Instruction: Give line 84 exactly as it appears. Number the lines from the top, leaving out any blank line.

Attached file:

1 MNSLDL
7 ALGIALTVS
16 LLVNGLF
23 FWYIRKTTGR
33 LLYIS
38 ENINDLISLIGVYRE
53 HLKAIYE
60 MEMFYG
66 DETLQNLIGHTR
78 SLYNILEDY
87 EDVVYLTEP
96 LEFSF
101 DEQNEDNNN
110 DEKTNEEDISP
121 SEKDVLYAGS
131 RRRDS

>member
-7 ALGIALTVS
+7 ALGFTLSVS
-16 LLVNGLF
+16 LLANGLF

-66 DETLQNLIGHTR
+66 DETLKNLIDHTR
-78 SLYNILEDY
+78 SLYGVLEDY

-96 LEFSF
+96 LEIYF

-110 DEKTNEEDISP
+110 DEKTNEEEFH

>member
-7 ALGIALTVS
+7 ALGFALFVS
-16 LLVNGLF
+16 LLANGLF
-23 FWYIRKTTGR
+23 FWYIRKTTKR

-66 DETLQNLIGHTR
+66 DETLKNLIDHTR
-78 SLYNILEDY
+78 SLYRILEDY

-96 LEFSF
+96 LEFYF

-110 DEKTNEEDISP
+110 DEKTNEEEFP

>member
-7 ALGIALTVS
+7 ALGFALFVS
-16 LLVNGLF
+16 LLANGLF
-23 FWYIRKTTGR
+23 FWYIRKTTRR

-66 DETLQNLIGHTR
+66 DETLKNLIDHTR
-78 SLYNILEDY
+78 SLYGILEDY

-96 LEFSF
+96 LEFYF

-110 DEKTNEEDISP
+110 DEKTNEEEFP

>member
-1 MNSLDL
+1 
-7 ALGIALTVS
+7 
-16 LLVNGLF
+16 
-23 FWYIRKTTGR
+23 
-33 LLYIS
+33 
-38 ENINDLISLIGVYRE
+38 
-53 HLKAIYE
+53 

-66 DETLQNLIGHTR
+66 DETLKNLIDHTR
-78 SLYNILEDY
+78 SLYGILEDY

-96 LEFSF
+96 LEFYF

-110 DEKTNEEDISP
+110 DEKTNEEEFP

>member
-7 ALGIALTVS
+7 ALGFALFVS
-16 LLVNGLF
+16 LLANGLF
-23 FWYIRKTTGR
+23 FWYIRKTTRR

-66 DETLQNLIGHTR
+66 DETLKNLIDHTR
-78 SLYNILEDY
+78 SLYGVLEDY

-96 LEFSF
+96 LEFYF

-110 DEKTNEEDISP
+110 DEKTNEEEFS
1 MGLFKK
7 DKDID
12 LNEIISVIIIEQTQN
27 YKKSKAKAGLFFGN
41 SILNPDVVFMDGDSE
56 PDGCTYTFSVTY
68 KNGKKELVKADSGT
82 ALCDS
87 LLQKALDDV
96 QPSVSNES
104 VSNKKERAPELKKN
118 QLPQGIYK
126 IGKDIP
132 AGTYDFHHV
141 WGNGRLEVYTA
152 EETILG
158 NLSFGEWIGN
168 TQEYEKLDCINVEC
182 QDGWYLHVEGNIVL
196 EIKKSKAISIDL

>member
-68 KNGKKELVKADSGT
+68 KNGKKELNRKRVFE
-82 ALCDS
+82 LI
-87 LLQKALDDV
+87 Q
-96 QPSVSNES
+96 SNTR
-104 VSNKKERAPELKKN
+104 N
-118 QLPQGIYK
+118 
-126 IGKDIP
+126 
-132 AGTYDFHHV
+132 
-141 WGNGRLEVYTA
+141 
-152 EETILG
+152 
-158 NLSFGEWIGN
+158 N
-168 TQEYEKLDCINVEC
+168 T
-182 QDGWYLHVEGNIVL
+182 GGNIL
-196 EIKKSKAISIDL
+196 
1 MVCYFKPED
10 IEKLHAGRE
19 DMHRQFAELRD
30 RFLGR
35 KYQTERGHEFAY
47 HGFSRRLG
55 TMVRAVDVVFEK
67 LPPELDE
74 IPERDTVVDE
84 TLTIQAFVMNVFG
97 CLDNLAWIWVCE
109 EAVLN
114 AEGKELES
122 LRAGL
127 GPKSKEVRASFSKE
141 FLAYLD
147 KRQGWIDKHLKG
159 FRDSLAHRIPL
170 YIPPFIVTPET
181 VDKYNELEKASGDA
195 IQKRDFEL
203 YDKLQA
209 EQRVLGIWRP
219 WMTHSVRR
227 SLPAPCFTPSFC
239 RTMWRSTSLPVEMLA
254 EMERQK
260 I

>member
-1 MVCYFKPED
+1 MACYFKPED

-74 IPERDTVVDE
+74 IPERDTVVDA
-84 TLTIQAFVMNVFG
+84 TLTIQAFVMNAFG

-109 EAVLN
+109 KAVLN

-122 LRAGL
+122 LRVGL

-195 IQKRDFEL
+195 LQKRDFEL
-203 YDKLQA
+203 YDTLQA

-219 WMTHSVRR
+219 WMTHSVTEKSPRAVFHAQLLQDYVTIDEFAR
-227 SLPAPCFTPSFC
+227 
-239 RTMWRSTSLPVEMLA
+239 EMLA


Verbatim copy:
-7 ALGIALTVS